FOR IMMEDIATE RELEASE | April 9, 2007
Alzheimer's Foundation of America to Host Educational Conference and Display Dementia-Related Quilt in Cincinnati
NEW YORK, NY—Looking back, June Ellifritt of Chillicothe, OH is convinced there was a reason she had surgery seven years ago to replace both shoulders and both knees.
“The Lord knew I had a job down the road,” said the 74-year-old Ellifritt.
The job: her husband, Ira, was diagnosed with Alzheimer's disease one year later, and Ellifritt has been his full-time caregiver ever since. Her new body parts have come in handy to help lift her husband out of chairs and break his falls as his physical condition and mental health have been declining.
Ellifritt and others agree that caregiving requires emotional and physical strength—and a lot of education.
On May 5, family caregivers and healthcare professionals will have the opportunity to learn more about Alzheimer's disease and related dementias at an all-day conference at The Westin Cincinnati sponsored by the Alzheimer's Foundation of America (AFA).
The conference, called Concepts in Care, offers free respite care for individuals with dementia to ease attendance by family caregivers, and provides continuing education units for nurses, social workers, and activity and recreation therapists. More details are available at www.alzfdn.org or by calling 866-AFA-8484.
Pierre Tariot, M.D., associate director of the Banner Alzheimer's Institute in Phoenix, will provide an update on the diagnosis and treatment of Alzheimer's disease. Other speakers will address sexual aggression, elder abuse, intergenerational issues and creative arts therapies, as well as practical, hands-on tips for bathing and other activities of daily living, and using laughter and other positive communication techniques.
Conference attendees will also be able to preview 18 panels from the AFA Quilt to Remember, the nation's first, grand-scale dementia-related quilt. Consisting of large panels crafted by individuals and organizations across America, the AFA Quilt to Remember pays tribute to those who had or have Alzheimer's disease or a related dementia, their caregivers or healthcare professionals.
Among those on display will be a pastel-colored, checkered quilt made by Anna Thomas of Clarington, OH in memory of her mother, Virginia Nice.
“It is such a loving tribute to honor a woman who was taken in such a horrible way,” Thomas said.
AFA is displaying portions of the quilt at selected events such as the Concepts in Care conference, in addition to much larger exhibits during a national tour. This spring, major displays will take place in Chicago on May 11 to 13 and in Dallas on May 26 to 28. For more information about the AFA Quilt to Remember, visit www.alzquilt.org .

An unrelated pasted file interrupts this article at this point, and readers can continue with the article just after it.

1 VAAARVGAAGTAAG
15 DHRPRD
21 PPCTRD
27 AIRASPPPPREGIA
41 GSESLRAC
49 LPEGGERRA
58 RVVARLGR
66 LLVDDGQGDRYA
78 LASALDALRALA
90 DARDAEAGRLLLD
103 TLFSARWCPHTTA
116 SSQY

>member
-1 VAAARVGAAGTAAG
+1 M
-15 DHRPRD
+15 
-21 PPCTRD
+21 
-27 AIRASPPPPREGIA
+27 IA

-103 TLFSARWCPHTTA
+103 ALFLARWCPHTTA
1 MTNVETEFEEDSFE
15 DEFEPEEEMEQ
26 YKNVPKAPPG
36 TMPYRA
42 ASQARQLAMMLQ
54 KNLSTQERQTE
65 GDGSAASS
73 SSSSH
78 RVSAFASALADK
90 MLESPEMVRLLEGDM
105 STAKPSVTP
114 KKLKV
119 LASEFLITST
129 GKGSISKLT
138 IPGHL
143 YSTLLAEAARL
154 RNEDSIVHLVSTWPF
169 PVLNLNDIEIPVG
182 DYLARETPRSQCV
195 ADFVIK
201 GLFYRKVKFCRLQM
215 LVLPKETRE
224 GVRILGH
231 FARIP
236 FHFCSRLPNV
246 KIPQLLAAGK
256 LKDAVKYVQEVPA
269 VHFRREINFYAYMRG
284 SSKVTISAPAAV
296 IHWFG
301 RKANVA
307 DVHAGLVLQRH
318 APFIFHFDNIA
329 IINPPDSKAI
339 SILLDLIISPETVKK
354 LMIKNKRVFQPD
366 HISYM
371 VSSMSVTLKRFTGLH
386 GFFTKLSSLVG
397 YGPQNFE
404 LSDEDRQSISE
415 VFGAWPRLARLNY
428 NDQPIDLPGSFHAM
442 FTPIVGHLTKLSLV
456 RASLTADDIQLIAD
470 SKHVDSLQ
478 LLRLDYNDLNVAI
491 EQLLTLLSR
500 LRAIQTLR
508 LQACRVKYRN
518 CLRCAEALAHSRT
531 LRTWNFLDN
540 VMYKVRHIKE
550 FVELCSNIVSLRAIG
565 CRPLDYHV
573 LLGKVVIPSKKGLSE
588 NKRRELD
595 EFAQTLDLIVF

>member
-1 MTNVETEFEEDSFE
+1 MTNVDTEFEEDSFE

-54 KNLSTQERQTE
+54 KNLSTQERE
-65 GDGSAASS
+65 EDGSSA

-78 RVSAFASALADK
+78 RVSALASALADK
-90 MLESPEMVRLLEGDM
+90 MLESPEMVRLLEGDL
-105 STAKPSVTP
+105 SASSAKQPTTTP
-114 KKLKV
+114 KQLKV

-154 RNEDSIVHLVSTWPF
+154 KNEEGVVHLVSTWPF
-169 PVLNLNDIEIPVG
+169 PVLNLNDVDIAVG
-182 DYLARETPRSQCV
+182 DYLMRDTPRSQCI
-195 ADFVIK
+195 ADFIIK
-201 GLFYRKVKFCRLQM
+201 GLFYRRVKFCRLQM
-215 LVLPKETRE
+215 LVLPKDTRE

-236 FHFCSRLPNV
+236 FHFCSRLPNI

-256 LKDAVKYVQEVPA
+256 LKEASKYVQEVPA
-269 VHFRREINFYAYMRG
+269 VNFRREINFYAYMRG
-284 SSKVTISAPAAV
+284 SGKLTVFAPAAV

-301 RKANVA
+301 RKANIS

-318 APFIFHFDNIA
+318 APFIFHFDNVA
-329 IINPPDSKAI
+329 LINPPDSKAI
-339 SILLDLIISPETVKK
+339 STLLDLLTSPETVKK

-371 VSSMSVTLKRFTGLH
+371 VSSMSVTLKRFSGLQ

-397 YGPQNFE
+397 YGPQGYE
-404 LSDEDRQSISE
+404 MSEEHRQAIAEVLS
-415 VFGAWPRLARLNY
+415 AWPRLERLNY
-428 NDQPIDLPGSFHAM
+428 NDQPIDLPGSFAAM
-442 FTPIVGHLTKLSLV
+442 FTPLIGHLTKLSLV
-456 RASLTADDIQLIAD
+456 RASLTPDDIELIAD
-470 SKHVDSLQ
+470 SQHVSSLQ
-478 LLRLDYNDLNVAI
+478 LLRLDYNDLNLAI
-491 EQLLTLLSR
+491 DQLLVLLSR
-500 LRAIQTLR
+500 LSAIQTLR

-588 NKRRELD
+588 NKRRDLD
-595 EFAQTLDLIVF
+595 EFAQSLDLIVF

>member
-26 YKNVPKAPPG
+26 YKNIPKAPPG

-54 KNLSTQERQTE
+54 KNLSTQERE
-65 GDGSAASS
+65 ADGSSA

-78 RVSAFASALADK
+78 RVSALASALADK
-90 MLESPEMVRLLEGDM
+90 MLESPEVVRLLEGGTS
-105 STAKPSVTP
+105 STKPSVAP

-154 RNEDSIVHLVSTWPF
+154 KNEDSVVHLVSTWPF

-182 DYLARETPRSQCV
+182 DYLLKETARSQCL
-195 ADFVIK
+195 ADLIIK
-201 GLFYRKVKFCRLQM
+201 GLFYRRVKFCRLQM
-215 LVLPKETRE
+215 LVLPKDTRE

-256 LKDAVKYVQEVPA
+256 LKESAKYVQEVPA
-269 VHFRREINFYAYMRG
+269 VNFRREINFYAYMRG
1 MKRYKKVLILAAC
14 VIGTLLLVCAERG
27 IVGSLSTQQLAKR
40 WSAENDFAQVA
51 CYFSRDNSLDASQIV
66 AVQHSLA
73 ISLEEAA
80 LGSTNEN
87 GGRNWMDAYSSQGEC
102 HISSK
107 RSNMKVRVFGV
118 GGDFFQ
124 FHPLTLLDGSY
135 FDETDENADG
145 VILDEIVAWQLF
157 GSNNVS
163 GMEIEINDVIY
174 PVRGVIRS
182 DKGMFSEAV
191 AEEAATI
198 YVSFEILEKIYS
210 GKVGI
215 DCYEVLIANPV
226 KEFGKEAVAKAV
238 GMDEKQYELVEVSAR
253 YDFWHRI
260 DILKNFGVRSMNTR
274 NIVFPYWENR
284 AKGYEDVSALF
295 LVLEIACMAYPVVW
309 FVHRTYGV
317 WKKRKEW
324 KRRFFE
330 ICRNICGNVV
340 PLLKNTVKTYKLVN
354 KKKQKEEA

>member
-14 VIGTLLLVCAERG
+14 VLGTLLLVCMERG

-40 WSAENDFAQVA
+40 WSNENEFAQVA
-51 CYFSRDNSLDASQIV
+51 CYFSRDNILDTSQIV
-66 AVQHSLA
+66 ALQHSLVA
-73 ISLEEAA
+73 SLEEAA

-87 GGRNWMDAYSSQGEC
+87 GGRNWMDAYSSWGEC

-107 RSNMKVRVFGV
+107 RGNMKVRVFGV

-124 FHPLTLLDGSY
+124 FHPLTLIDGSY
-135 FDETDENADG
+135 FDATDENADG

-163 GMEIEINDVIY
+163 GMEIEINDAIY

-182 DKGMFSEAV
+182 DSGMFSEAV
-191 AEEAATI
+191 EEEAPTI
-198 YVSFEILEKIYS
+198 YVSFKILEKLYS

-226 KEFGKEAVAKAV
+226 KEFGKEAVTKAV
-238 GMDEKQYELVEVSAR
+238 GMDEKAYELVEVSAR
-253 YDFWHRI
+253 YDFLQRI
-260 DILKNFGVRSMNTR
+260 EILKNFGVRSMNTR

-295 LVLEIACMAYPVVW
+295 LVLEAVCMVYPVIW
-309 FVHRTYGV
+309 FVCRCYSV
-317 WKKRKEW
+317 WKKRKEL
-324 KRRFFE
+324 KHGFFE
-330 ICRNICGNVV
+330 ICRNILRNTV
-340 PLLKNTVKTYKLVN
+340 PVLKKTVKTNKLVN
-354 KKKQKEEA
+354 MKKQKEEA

“Education and awareness-raising are critical in dealing with the escalating incidence of Alzheimer's disease. Caregivers who are in the throes of it right now need the proper tools to cope with day-to-day challenges. At the same time, it's important to let others see the real lives affected by this heartbreaking disease through a powerful project such as the AFA Quilt to Remember,” said Eric J. Hall, AFA's chief executive officer.
Currently, more than five million Americans have Alzheimer's disease, including one in ten aged 65 and older and nearly one in two aged 85 and older, and the incidence will triple by mid-century.
In Ohio, an estimated 200,000 residents have Alzheimer's disease, and this number is expected to increase by 25 percent to 250,000 by 2025. With an estimated one to four caregivers for each individual with the disease, up to an additional one million Ohioans are affected by this disease.
The Alzheimer's Foundation of America is a national nonprofit organization headquartered in New York and made up of hundreds of member organizations that provide hands-on programs to meet the educational, emotional, practical and social needs of families affected by Alzheimer's disease and related illnesses. AFA's services include a toll-free helpline, counseling, educational materials, a free caregiver magazine, and professional training. For information, call (Toll-Free Helpline) 866-AFA-8484 or visit www.alzfdn.org .
Note: Photos of the AFA Quilt to Remember are available upon request.
Contact: Carol Steinberg